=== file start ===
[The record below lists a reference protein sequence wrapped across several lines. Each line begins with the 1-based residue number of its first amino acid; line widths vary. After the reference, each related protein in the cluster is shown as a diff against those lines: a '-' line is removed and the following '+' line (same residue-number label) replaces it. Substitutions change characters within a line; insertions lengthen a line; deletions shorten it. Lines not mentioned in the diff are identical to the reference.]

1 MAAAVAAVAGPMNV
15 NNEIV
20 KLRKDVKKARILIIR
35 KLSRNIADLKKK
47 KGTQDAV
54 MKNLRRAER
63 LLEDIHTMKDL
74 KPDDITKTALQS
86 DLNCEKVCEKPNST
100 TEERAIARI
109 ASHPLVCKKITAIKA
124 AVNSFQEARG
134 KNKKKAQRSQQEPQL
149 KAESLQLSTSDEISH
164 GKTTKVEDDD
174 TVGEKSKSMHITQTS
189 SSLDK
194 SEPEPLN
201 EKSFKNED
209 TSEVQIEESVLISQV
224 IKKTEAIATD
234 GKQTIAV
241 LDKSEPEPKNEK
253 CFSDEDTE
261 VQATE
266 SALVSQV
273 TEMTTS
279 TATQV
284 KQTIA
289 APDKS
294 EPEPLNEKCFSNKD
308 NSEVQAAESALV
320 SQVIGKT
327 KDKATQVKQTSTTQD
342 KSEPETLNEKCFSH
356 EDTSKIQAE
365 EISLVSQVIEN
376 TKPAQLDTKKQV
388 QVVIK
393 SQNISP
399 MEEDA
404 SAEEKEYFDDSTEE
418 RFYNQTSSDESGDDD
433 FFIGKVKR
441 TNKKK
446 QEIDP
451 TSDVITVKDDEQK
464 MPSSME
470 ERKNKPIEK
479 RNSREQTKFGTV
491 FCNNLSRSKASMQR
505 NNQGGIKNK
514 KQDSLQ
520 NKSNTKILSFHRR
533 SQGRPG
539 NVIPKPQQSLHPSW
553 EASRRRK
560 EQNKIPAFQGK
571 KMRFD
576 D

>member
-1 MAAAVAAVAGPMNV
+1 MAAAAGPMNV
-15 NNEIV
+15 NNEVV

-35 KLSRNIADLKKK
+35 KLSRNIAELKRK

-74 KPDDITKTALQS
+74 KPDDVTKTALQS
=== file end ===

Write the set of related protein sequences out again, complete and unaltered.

[The record below lists a reference protein sequence wrapped across several lines. Each line begins with the 1-based residue number of its first amino acid; line widths vary. After the reference, each related protein in the cluster is shown as a diff against those lines: a '-' line is removed and the following '+' line (same residue-number label) replaces it. Substitutions change characters within a line; insertions lengthen a line; deletions shorten it. Lines not mentioned in the diff are identical to the reference.]

1 MAAAVAAVAGPMNV
15 NNEIV
20 KLRKDVKKARILIIR
35 KLSRNIADLKKK
47 KGTQDAV
54 MKNLRRAER
63 LLEDIHTMKDL
74 KPDDITKTALQS
86 DLNCEKVCEKPNST
100 TEERAIARI
109 ASHPLVCKKITAIKA
124 AVNSFQEARG
134 KNKKKAQRSQQEPQL
149 KAESLQLSTSDEISH
164 GKTTKVEDDD
174 TVGEKSKSMHITQTS
189 SSLDK
194 SEPEPLN
201 EKSFKNED
209 TSEVQIEESVLISQV
224 IKKTEAIATD
234 GKQTIAV
241 LDKSEPEPKNEK
253 CFSDEDTE
261 VQATE
266 SALVSQV
273 TEMTTS
279 TATQV
284 KQTIA
289 APDKS
294 EPEPLNEKCFSNKD
308 NSEVQAAESALV
320 SQVIGKT
327 KDKATQVKQTSTTQD
342 KSEPETLNEKCFSH
356 EDTSKIQAE
365 EISLVSQVIEN
376 TKPAQLDTKKQV
388 QVVIK
393 SQNISP
399 MEEDA
404 SAEEKEYFDDSTEE
418 RFYNQTSSDESGDDD
433 FFIGKVKR
441 TNKKK
446 QEIDP
451 TSDVITVKDDEQK
464 MPSSME
470 ERKNKPIEK
479 RNSREQTKFGTV
491 FCNNLSRSKASMQR
505 NNQGGIKNK
514 KQDSLQ
520 NKSNTKILSFHRR
533 SQGRPG
539 NVIPKPQQSLHPSW
553 EASRRRK
560 EQNKIPAFQGK
571 KMRFD
576 D

>member
-1 MAAAVAAVAGPMNV
+1 MAAAAGPMNV
-15 NNEIV
+15 NNEVV

-35 KLSRNIADLKKK
+35 KLSRNIAELKRK

-74 KPDDITKTALQS
+74 KPDDVTKTALQS